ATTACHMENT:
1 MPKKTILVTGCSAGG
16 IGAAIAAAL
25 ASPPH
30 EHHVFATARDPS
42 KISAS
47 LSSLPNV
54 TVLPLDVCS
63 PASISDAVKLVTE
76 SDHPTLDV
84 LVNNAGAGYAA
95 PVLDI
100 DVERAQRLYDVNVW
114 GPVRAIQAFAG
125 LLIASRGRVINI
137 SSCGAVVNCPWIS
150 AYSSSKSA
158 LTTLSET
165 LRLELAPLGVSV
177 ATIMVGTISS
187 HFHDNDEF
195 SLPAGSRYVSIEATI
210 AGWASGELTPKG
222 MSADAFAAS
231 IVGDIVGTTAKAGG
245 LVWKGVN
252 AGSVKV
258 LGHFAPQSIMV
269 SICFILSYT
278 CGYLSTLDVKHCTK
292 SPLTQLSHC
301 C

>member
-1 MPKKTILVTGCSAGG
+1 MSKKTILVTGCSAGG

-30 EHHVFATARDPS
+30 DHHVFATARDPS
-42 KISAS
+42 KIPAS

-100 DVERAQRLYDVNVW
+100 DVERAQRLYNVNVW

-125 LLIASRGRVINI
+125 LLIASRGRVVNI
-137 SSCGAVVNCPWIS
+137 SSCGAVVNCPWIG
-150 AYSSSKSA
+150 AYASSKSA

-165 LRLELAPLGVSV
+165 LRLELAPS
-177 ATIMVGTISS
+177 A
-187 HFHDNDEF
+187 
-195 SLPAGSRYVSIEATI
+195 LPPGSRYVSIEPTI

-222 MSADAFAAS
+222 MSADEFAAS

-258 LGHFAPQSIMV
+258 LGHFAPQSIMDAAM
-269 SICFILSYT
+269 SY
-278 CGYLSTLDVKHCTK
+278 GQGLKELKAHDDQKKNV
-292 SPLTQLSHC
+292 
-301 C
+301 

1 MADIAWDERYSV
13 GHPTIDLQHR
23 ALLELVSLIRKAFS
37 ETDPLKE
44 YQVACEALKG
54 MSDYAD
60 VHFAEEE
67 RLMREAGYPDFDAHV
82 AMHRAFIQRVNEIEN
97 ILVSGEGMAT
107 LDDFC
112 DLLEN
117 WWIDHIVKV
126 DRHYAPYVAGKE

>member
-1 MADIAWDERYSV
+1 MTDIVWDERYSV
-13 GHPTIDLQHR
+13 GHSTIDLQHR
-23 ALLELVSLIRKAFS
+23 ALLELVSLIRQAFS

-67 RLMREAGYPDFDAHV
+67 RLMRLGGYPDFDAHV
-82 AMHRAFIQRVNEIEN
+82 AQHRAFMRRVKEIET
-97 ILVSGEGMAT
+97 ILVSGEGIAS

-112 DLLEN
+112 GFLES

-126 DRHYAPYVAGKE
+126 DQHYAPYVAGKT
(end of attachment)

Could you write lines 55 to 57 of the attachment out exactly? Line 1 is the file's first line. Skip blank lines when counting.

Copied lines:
-222 MSADAFAAS
+222 MSADEFAAS

-258 LGHFAPQSIMV